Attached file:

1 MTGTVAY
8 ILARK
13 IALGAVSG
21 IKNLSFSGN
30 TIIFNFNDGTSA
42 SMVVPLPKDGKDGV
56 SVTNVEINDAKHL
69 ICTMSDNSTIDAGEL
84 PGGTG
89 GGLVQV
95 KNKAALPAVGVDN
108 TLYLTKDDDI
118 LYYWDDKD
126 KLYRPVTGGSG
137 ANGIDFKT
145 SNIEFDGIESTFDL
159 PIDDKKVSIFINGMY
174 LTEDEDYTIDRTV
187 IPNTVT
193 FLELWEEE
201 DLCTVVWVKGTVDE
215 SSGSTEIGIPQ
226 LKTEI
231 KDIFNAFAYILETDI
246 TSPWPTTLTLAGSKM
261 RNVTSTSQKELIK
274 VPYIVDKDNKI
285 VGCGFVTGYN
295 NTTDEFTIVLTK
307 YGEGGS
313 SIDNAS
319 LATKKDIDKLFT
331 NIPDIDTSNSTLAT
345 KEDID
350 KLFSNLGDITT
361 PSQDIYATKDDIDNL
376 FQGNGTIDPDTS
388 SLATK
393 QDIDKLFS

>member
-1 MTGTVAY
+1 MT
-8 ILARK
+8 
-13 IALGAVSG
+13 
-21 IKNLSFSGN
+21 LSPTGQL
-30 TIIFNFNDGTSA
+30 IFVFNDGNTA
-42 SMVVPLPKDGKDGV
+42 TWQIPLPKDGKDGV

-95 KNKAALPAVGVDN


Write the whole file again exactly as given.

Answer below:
1 MTGTVAY
8 ILARK
13 IALGAVSG
21 IKNLSFSGN
30 TIIFNFNDGTSA
42 SMVVPLPKDGKDGV
56 SVTNVEINDAKHL
69 ICTMSDNSTIDAGEL
84 PGGTG
89 GGLVQV
95 KNKAALPAVGVDN
108 TLYLTKDDDI
118 LYYWDDKD
126 KLYRPVTGGSG
137 ANGIDFKT
145 SNIEFDGIESTFDL
159 PIDDKKVSIFINGMY
174 LTEDEDYTIDRTV
187 IPNTVT
193 FLELWEEE
201 DLCTVVWVKGTVDE
215 SSGSTEIGIPQ
226 LKTEI
231 KDIFNAFAYILETDI
246 TSPWPTTLTLAGSKM
261 RNVTSTSQKELIK
274 VPYIVDKDNKI
285 VGCGFVTGYN
295 NTTDEFTIVLTK
307 YGEGGS
313 SIDNAS
319 LATKKDIDKLFT
331 NIPDIDTSNSTLAT
345 KEDID
350 KLFSNLGDITT
361 PSQDIYATKDDIDNL
376 FQGNGTIDPDTS
388 SLATK
393 QDIDKLFS

>member
-1 MTGTVAY
+1 MT
-8 ILARK
+8 
-13 IALGAVSG
+13 
-21 IKNLSFSGN
+21 LSPTGQL
-30 TIIFNFNDGTSA
+30 IFVFNDGNTA
-42 SMVVPLPKDGKDGV
+42 TWQIPLPKDGKDGV

-95 KNKAALPAVGVDN